Eltava wanted to run down the broad, crowded street. Word had just reached her that Searcher had been sighted rounding the headland, which meant the Traveller was returning to Gar’rash. The sooner she reached the docks, the sooner she’d be reunited with the man she’d adored for all her fourteen years.
She had her dignity to think of, though. After all, she wasn’t a child anymore. The boy’s tunic, stuck with sweat against her developing body, earned her enough glares from the more stolid citizens she passed, as did the sword and dagger slung from her belt. A respectable young lady was supposed to wear a modest gown that revealed as little as possible.
Eltava cared little what boring old people thought, but her behaviour could reflect badly on her father’s business. She forced herself to keep to a quick walk, only occasionally lapsing into a half-skip, half-run for a step or two as she threaded through the crowds.
“In a hurry for something, Miss Eltava?”
She turned at the voice behind her to see a man in the livery of the city watch smiling at her. She was used to people recognising her: partly for her status as a prosperous merchant’s daughter, but more for her unusual looks. In a country of tall, tawny-skinned people, like her mother, she’d inherited her father’s ochre complexion and slanted features.
She did know this man, though. He was sometimes at the fields where she practiced her swordplay, and he’d sparred with her once or twice. As he was youngish and tolerably good looking, she’d made a few desultory attempts to flirt with him. He’d smiled and been polite but hadn’t responded as she’d hoped. It didn’t really matter, though.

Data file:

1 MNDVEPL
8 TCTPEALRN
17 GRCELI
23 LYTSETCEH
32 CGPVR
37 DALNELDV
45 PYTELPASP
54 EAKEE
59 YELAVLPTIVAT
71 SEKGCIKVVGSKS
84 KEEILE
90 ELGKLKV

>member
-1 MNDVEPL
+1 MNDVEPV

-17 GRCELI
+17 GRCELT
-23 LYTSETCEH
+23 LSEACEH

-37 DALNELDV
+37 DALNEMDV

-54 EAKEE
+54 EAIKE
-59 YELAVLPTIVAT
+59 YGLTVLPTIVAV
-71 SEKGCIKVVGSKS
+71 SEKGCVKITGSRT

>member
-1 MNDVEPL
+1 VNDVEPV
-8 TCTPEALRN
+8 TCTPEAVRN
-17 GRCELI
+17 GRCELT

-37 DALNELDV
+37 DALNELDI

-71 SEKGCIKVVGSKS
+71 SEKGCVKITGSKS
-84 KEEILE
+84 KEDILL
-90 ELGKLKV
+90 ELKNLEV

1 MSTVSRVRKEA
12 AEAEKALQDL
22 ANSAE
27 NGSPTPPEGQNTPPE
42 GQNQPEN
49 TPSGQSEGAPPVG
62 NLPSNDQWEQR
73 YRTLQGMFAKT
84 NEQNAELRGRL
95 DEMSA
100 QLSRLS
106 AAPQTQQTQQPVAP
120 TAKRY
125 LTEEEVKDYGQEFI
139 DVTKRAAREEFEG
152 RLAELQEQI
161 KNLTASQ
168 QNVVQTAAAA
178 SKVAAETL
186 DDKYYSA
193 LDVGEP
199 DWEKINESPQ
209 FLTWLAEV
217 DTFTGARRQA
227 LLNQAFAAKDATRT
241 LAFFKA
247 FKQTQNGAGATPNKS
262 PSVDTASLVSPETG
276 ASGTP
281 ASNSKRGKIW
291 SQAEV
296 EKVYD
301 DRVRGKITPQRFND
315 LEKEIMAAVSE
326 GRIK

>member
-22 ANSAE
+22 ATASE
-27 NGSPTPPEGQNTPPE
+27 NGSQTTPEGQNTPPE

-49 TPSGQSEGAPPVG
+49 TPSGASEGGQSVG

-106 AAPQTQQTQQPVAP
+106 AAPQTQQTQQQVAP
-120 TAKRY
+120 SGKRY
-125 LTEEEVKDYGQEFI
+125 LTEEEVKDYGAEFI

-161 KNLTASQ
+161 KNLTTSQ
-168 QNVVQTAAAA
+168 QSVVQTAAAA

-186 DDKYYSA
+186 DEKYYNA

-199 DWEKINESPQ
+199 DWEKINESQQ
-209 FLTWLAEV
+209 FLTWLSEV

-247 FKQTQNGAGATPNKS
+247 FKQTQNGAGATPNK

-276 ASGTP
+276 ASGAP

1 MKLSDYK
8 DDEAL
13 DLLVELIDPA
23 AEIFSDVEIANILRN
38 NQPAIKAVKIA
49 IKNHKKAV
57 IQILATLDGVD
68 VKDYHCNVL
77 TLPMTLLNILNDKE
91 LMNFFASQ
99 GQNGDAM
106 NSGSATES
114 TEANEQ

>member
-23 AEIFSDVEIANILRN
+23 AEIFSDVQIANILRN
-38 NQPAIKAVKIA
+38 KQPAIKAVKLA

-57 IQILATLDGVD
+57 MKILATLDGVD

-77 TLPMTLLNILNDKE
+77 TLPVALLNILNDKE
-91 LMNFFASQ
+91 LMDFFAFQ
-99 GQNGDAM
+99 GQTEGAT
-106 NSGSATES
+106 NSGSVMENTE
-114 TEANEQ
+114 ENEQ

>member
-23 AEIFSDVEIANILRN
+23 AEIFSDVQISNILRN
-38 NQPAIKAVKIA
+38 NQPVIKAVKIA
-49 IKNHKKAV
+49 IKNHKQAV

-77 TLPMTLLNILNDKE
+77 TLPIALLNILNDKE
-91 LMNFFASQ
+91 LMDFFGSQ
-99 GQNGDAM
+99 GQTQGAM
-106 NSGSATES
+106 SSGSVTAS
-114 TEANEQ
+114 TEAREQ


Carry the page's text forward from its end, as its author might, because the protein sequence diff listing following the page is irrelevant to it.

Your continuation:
“I’m going to the docks,” she explained, catching at her breath and wiping sweat from her face. “A… a friend of my father’s has just put in.”
“Ah.” The watchman nodded, his face turning grave as he leant on his staff. “That would be the Traveller and his… magical ship, I reckon.”
“There’s nothing wrong with magic,” Eltava protested.
The man smiled again, though he seemed less easy than before. “Oh, I’ve only heard good of him, make no mistake, but not all magic is harmless. In fact, we’ve problems at the moment with the wrong kind of magic. Heard of As’shias?”
“Of course.” As’shias was a criminal who’d been arrested a month before. Eltava had heard all about the arrest, but no one would tell her what the woman had done. “What’s that to do with magic?”
“That’s because she’s a witch, you see, and she uses evil magic. A young lady like you wouldn’t want to know what she’s done, but believe me, she’s dangerous.”
“Well… maybe.” Eltava examined his face, and he smiled at her a little nervously. Why wouldn’t they want people to know what this woman had done—or what she was supposed to have done, at least? “But she’s not dangerous in prison.”
“That’s the thing.” He stroked his sparse beard. “She escaped this afternoon—probably used her magic to do it. We’ll be searching for her till she’s caught. So you be careful, Miss Eltava. Until then, nowhere in Gar’rash is safe.”
“I can look after myself.” Eltava laid her hand on her sword-hilt. “Anyway, as soon as I get to the docks, I’ll be with the Traveller. He can protect me from anyone.”
The watchman’s expression was doubtful, but he nodded. “I dare say. He’s a strange one, with his magic and never aging, but I never heard no harm from him. Take care, miss.”